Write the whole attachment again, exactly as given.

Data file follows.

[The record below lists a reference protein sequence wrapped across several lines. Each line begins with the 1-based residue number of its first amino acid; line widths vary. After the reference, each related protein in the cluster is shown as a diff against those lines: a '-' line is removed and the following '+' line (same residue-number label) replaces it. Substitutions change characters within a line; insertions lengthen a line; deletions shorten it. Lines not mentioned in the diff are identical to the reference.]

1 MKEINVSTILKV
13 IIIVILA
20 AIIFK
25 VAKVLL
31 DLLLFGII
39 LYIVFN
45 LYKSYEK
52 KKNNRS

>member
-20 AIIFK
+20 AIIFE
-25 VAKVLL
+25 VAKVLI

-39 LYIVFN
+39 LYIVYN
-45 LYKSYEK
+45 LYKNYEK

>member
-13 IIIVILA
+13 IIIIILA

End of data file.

[The record below lists a reference protein sequence wrapped across several lines. Each line begins with the 1-based residue number of its first amino acid; line widths vary. After the reference, each related protein in the cluster is shown as a diff against those lines: a '-' line is removed and the following '+' line (same residue-number label) replaces it. Substitutions change characters within a line; insertions lengthen a line; deletions shorten it. Lines not mentioned in the diff are identical to the reference.]

1 MKEINVSTILKV
13 IIIVILA
20 AIIFK
25 VAKVLL
31 DLLLFGII
39 LYIVFN
45 LYKSYEK
52 KKNNRS

>member
-20 AIIFK
+20 AIIFE
-25 VAKVLL
+25 VAKVLI

-39 LYIVFN
+39 LYIVYN
-45 LYKSYEK
+45 LYKNYEK

>member
-13 IIIVILA
+13 IIIIILA